Reading 12 March 2020 – Up to a fifth of the UK’s workforce are likely to be off sick at the peak of the coronavirus pandemic, according to the Government’s best estimations.Continue reading
The cyber criminals exploiting coronavirus panic
Reading, 20 March 2020 – Cyber hackers are preying on the public’s fear of Covid 19 to spread their own harmful viruses.
According to multiple cybersecurity experts, the spike in phishing techniques, fraudulently claiming to come from an official source is the worst in years.
Security firm Barracuda Networks identified 137 coronavirus-related phishing emails in January, 1,188 in February and over 9,000 in March. That equates to a 667 percent increase since the end of February.
Healthcare workers or administrative staff desperately seeking answers to important questions are easy targets for hoax emails that appear to come from a trusted government body such as the Department of Health.
These emails claim to share helpful information about the coronavirus and urge recipients to open an attachment which then downloads malware, infecting computers and gathering personal information.
Examples of scams identified so far
Pandemic panic is catching people off guard
Jake Moore, Cyber security specialist at anti-virus company ESET, insists that the rising fear around the pandemic is playing into the hands of criminals because normally scrupulous individuals are letting their guard down.
He said: “People are falling for these scams in the notion of panic mode. They have limited time to research the background and validation of sites.
“My advice would always be to try and validate any information before acting and never click on links in unsolicited emails and never hand over passwords on sites that are not 100 per cent trusted.”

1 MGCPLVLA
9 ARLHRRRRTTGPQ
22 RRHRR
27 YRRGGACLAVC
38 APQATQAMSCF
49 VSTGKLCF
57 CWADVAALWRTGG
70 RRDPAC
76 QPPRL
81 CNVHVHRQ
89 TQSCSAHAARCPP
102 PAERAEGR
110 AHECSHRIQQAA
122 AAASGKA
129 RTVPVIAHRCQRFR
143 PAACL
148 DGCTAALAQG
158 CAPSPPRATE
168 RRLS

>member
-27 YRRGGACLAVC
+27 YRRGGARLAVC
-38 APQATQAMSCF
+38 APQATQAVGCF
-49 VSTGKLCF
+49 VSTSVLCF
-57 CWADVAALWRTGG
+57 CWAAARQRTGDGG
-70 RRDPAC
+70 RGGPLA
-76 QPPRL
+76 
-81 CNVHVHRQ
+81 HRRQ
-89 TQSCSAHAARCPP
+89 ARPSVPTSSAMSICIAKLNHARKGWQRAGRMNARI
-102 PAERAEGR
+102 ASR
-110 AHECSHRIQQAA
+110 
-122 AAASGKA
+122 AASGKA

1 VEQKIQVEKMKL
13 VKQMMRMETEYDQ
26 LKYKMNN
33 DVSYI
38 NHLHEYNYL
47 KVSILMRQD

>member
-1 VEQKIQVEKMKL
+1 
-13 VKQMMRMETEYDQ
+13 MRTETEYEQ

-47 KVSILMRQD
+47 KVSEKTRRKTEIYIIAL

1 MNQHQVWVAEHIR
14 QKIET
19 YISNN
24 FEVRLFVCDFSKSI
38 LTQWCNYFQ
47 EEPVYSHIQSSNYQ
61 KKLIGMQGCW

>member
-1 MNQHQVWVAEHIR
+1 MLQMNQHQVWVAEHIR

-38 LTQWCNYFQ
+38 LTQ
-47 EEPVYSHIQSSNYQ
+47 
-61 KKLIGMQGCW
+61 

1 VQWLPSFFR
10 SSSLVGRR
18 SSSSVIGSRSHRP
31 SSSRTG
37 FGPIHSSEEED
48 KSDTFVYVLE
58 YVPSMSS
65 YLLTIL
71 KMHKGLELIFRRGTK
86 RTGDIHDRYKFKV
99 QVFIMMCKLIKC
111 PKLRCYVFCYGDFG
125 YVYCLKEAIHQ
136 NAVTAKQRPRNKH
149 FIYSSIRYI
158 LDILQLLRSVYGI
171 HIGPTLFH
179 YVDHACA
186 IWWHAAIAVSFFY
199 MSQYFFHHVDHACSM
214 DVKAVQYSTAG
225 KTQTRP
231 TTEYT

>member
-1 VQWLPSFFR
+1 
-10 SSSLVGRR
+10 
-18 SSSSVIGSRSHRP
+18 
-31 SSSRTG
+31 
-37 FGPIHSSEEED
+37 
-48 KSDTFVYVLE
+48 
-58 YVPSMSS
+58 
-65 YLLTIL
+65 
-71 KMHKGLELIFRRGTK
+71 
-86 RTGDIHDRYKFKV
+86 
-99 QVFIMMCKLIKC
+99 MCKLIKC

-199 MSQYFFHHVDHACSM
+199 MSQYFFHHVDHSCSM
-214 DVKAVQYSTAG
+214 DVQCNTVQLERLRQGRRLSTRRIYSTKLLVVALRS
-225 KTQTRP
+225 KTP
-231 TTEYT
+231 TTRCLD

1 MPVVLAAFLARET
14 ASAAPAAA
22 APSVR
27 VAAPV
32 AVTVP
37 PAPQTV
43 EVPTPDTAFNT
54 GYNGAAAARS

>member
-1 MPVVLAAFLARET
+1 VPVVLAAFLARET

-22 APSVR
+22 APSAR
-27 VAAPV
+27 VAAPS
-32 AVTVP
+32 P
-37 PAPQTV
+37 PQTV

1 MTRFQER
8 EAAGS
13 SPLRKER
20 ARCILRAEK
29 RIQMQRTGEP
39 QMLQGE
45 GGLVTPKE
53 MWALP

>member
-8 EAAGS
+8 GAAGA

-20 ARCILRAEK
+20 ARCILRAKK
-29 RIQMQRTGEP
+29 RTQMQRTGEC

More than 4,000 coronavirus-related domains have been registered since January and at least 300 are deemed ‘malicious’, according to research firm Check Point.
They found that domains about the virus are 50 per cent more likely to be owned by cybercriminals than other domains registered during the same time period.
Omer Dembinksy, security researcher at Check Point, said fraudulent sites are offering information or test kits in order to gather people’s information or receive payment.
The criminals are getting smarter as well, a study by security company ImmuniWeb found that they were providing real, live information on the pandemic in a bid to spread malware that infects people’s computers.
How to combat coronavirus cyber criminals
The National Cyber Security Centre provides cyber security guidance and support.
Prepare for tomorrow’s threats today
No one could have predicted the coronavirus outbreak, nor its cybersecurity ramifications. But this only means it is more important than ever that organisations and individuals do all they can to prepare for new and evolving threats.
Far too often, healthcare companies wait to suffer a breach or a cyber event before springing into action. By then it’s too late to do any more than clean up the mess.
Smart businesses are already taking steps to ensure they are being proactive. Some are accelerating plans to improve the way they protect data – while others are reconsidering long-standing policies, no longer seen as adequate.
It’s critical that your backups are not permanently on the same network as your live data. If you use the cloud, ensure that your chosen service encrypts data before it leaves your devices – and that it remains encrypted at all times, in transit and in storage.
Ideally you need a solution, that automates the process of securely sending data offsite, keeping your backups isolated from your live environment so they can’t be targeted by hackers or malware authors.
A solution like the one offered by Redstor, guarantees recovery from a ransomware attack by giving you instant access to protected data.
The health and well-being of employees will always remain of paramount importance, but not having access to data, even for a few hours, is of huge concern too as it can cause irreparable damage in the form of lost business, catastrophic fines and reputational damage.
To find out whether your organisation is at risk, read our five-point DR guide to keeping your business in a healthy condition in the wake of a coronavirus outbreak.
Watch our product demos to find out more about our solution.
Reading, 17 January 2020 – Since the early 2000s, medical professionals have increasingly been choosing electronic patient records over paper. Although digital records are certainly easier to access and harder to lose or destroy, they are by no means immune to disaster – and organisations have more to worry about than just fires and floods.Continue reading